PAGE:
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From what I understand, UN security council resolutions are binding, in contrast to general assembly resolutions which are not. This fine page from Cambridge, which is a body that is generally trusted in the field, states:

UN Security Council Resolution 242, adopted after the June 1967 Six Day War, was a non-binding recommendation for settling the Arab-Israel conflict.

Was UN security council resolution 242 binding or not? If not, why not? If partially, which parts, and why? If it was binding only on certain parties, on which parties, and why?

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Resolution 242 was adopted under Chapter VI (not Chapter VII) of the UN Charter (see Security Council Official Record S/PV.1382, 22 November 1967).

There is an advisory opinion from the International Court of Justice (Legal Consequences for States of the Continued Presence of South Africa in Namibia (South West Africa) notwithstanding Security Council Resolution 276 (1970), Advisory Opinion, 1971) that all U.N. Security Council resolutions are binding.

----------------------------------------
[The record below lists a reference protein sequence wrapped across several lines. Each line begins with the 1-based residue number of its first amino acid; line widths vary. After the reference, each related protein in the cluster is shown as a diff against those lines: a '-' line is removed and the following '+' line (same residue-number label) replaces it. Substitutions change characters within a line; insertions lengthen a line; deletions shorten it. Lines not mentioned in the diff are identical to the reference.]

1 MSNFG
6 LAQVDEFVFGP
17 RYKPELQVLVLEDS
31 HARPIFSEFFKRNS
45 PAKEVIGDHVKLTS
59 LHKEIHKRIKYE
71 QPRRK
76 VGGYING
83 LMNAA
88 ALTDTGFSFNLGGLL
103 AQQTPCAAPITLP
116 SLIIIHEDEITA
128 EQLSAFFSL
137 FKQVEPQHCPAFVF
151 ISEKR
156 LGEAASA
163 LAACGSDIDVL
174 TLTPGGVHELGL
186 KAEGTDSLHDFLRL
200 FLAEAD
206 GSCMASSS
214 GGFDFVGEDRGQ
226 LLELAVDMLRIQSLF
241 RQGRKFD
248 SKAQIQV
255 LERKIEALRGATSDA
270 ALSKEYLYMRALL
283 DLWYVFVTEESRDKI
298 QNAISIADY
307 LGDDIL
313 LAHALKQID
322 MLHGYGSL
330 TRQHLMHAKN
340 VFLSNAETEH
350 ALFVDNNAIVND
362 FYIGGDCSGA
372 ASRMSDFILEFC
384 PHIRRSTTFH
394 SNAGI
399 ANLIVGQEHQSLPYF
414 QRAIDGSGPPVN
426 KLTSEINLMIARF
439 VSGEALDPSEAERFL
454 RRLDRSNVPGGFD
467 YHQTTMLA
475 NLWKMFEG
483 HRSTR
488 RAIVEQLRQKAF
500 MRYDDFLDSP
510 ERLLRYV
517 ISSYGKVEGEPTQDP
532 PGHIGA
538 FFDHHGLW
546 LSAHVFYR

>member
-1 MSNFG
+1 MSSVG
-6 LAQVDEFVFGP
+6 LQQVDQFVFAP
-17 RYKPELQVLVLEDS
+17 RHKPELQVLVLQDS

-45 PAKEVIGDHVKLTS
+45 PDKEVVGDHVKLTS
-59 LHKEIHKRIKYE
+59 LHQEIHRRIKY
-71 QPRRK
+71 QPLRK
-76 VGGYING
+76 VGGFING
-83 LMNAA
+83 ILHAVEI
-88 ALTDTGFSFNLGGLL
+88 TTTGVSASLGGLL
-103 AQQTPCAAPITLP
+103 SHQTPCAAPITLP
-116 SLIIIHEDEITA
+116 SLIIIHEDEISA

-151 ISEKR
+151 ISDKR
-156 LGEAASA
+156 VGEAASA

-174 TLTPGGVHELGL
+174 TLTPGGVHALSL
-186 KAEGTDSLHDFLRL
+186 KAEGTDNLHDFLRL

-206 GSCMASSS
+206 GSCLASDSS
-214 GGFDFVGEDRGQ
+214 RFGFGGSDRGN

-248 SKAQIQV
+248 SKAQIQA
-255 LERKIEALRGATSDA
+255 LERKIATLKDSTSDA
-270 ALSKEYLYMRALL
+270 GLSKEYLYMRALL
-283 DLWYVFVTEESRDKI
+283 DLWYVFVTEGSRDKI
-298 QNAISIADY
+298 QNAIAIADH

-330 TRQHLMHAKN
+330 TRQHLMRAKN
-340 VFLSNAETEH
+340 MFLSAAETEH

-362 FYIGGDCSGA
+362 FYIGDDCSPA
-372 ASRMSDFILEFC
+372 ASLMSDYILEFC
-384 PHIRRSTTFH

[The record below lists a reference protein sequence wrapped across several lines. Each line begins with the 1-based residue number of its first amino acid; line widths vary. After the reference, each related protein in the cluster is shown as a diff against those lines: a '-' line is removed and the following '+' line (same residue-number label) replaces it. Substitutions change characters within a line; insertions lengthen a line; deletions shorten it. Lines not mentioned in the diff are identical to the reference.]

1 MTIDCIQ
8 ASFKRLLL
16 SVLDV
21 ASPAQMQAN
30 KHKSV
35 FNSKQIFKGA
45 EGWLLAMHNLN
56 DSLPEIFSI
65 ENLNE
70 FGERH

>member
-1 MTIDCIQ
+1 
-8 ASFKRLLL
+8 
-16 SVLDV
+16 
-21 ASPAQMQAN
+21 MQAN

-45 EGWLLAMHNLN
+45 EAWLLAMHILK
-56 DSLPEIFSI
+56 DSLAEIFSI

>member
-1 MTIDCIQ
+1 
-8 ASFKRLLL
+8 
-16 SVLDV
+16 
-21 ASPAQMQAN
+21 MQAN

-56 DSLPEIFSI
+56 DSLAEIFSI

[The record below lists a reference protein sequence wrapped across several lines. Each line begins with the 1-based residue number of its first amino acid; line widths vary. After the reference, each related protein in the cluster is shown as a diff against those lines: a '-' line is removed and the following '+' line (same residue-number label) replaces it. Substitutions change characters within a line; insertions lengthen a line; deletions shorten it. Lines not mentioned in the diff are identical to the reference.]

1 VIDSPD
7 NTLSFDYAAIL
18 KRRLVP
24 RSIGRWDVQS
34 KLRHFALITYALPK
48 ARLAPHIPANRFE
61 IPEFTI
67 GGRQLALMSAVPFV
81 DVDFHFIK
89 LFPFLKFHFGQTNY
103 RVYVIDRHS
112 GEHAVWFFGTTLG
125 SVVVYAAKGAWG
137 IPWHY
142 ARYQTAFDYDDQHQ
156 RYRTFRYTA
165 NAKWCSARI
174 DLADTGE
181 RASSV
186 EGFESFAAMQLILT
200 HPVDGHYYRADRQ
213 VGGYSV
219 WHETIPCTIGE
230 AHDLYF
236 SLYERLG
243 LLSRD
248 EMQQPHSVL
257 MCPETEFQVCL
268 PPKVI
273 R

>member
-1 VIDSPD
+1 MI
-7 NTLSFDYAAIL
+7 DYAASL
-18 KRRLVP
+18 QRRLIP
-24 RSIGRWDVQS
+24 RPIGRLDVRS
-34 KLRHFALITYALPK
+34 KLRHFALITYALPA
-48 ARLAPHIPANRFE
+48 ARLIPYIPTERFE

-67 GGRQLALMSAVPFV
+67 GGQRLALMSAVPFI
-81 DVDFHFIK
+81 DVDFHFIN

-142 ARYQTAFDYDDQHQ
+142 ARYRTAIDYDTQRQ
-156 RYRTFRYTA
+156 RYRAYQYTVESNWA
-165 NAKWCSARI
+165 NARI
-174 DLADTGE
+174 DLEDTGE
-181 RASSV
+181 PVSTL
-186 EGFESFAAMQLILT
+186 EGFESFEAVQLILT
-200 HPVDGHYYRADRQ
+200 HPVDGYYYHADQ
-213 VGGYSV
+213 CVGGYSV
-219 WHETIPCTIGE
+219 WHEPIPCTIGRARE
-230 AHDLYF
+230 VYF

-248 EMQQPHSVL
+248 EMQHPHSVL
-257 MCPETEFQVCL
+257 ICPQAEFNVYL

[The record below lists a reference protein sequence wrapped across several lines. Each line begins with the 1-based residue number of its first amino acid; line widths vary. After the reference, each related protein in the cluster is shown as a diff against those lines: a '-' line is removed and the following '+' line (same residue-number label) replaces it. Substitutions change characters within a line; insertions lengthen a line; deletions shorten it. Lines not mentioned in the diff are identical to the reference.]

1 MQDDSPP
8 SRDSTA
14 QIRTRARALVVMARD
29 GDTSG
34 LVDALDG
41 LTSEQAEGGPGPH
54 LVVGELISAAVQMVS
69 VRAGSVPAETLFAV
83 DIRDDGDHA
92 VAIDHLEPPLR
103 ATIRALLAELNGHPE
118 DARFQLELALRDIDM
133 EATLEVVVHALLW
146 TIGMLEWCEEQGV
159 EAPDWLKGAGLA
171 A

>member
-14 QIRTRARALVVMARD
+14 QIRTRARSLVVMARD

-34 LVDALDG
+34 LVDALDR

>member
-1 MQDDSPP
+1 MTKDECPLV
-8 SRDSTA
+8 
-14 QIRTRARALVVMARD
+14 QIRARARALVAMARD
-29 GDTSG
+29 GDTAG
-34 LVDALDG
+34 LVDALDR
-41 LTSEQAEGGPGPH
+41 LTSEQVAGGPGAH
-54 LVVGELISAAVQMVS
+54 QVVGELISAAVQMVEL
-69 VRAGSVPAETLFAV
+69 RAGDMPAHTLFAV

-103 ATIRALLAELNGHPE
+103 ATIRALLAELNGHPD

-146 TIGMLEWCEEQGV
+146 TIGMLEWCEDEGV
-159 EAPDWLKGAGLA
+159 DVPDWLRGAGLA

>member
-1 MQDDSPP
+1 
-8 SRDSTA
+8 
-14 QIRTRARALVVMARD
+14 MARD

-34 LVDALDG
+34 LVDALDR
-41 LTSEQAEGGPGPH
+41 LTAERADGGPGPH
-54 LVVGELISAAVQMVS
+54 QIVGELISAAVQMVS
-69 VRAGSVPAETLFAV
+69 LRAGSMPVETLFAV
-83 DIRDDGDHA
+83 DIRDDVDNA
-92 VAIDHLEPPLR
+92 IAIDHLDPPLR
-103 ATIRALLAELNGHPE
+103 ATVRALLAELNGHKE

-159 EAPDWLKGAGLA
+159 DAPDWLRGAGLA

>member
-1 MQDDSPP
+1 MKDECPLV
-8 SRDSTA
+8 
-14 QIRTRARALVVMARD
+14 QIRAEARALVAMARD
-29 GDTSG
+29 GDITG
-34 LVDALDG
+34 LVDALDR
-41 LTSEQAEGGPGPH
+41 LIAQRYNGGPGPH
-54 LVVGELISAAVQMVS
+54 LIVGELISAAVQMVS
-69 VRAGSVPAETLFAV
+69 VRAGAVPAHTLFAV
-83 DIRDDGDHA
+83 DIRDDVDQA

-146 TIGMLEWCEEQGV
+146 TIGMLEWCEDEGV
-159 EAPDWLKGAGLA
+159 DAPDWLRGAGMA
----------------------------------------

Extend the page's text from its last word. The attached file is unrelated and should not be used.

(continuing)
But, there is disagreement on this point from international law scholars, and the Security Council itself does not treat its resolutions outside of Chapter VII to be binding (see Frowein, Jochen Abr. Völkerrecht – Menschenrechte – Verfassungsfragen Deutschlands und Europas, Springer, 2004, p. 58; as cited and translated at Wikipedia: United Nations resolution, footnote 4).

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  • I see, thank you!
    – dotancohen
    Commented Oct 24, 2023 at 16:24
  • "the Security Council itself does not treat its resolutions outside of Chapter VII to be binding" I don't believe the SC distinguished between chapter VI and VII resolutions at all in 1967. That didn't become common practice until the 1990s. Commented Apr 16 at 19:20

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